Severe Psoriasis Confers Increased Risk for Cancer and Cancer-Related Mortality

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Patients are now able to get immunotherapies and targeted therapies at their local clinics, rather than having to travel to academic medical centers.
In this study, patients with psoriasis appeared to have an increased risk for cancer incidence and cancer-related mortality involving a range of site-specific cancers.

The presence of psoriasis is associated with an increased risk for cancer and cancer-related mortality, study research in JAMA Dermatology reports.

The study was a systematic review and meta-analysis of cohort and case-control studies that reported estimates of the risk for cancer or cancer-related mortality in association with psoriasis. In the review and subsequent analysis, researchers examined data from 58 unique studies and compared the risk for cancer and cancer-related mortality in patients with psoriasis and those without psoriasis.

In 9 studies, the presence of severe psoriasis was associated with an increased risk for cancer (relative risk [RR], 1.22; 95% CI, 1.08-1.39). In 7 studies, all severities of psoriasis were associated with an increased cancer incidence (RR, 1.18; 95% CI, 1.06-1.31).

Psoriasis was also associated with site-specific cancers, such as colon cancer (RR, 1.18; 95% CI, 1.03-1.35), colorectal cancer (RR, 1.34; 95% CI, 1.06-1.70), kidney cancer (RR, 1.58; 95% CI, 1.11-2.24), laryngeal cancer (RR, 1.79; 95% CI, 1.06-3.01), liver cancer (RR, 1.83; 95% CI, 1.28-2.61), lymphoma (RR, 1.40; 95% CI, 1.24-1.57), non-Hodgkin lymphoma (RR, 1.28; 95% CI, 1.15-1.43), keratinocyte cancers (RR, 1.71; 95% CI, 1.08-2.71), esophageal cancer (RR, 2.05; 95% CI, 1.04-4.07), oral cavity cancer (RR, 2.80; 95% CI, 1.99-3.93), and pancreatic cancer (RR, 1.41; 95% CI, 1.16-1.73).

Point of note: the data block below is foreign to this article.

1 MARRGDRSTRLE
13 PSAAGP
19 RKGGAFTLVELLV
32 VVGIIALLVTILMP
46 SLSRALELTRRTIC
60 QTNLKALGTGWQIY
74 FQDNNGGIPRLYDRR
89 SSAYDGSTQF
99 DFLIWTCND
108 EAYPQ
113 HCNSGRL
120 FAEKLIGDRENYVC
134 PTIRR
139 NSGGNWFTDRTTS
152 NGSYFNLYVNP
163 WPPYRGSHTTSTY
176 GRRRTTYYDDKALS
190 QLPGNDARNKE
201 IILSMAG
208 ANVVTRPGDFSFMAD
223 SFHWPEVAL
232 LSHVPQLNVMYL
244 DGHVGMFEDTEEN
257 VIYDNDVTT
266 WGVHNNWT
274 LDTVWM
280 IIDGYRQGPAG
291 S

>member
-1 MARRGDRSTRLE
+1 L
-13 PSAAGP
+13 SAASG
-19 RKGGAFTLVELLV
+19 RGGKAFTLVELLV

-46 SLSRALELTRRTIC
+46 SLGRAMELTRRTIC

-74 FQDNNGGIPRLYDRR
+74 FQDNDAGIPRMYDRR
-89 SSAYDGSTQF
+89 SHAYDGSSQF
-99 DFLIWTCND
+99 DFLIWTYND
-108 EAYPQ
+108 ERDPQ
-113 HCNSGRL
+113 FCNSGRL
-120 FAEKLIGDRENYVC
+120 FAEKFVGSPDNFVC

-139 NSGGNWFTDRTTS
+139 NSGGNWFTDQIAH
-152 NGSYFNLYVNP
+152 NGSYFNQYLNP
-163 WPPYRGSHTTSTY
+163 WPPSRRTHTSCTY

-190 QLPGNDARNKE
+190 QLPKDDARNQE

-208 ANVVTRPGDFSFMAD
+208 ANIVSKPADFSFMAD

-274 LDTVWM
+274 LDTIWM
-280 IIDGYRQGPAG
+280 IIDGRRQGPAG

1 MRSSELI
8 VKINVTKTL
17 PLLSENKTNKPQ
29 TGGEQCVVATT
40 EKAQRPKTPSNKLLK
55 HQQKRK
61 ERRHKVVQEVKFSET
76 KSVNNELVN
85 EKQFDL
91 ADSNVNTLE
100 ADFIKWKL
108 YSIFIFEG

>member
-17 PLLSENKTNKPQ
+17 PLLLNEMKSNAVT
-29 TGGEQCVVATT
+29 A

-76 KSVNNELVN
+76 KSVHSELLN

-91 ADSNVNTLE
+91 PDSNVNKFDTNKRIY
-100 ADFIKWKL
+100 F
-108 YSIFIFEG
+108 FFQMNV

The risk for overall cancer mortality was highest in severe psoriasis (RR, 1.22; 95% CI, 1.08-1.38), based on data from 4 studies. Severe psoriasis was associated with higher mortality rates in liver cancer (RR, 1.43; 95% CI, 1.09-1.88), esophageal cancer (RR, 2.53; 95% CI, 1.87-3.41), and pancreatic cancer (RR, 1.31; 95% CI, 1.02-1.69). The investigators reported very high heterogeneity of estimates across studies. There was noticeable risk attenuation in studies adjusting for smoking, alcohol consumption, and obesity estimates.

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Limitations of this analysis included the high heterogeneity between studies as well as the variation in psoriasis severity classifications among analyzed studies.

Increased inflammation in psoriasis represents a likely contributor to the increased risk for cancer. The study researchers concluded that additional research is needed to understand “specific lifestyle factors, treatments, and the inflammatory processes that contribute to psoriasis” and “the underlying mechanisms for the apparent increased cancer risk.”

Disclosure: Several study authors declared affiliations with the pharmaceutical industry. Please see the original reference for a full list of authors’ disclosures.

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Trafford AM, Parisi R, Kontopantelis E, Griffiths CEM, Ashcroft DM. Association of psoriasis with the risk of developing or dying of cancer: A systematic review and meta-analysis [published online October 16, 2019]. JAMA Dermatol. doi: 10.1001/jamadermatol.2019.3056